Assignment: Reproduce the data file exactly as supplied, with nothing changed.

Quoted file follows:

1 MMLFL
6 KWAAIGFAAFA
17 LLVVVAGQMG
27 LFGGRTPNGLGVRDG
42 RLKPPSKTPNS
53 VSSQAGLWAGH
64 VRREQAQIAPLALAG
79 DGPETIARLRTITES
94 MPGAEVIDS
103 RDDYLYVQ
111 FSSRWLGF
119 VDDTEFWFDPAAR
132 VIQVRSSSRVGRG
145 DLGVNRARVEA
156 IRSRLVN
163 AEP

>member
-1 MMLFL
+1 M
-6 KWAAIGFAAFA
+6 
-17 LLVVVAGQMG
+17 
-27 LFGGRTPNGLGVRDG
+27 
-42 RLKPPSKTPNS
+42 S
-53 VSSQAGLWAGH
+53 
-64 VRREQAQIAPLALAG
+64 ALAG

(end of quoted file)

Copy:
1 MMLFL
6 KWAAIGFAAFA
17 LLVVVAGQMG
27 LFGGRTPNGLGVRDG
42 RLKPPSKTPNS
53 VSSQAGLWAGH
64 VRREQAQIAPLALAG
79 DGPETIARLRTITES
94 MPGAEVIDS
103 RDDYLYVQ
111 FSSRWLGF
119 VDDTEFWFDPAAR
132 VIQVRSSSRVGRG
145 DLGVNRARVEA
156 IRSRLVN
163 AEP

>member
-1 MMLFL
+1 M
-6 KWAAIGFAAFA
+6 
-17 LLVVVAGQMG
+17 
-27 LFGGRTPNGLGVRDG
+27 
-42 RLKPPSKTPNS
+42 S
-53 VSSQAGLWAGH
+53 
-64 VRREQAQIAPLALAG
+64 ALAG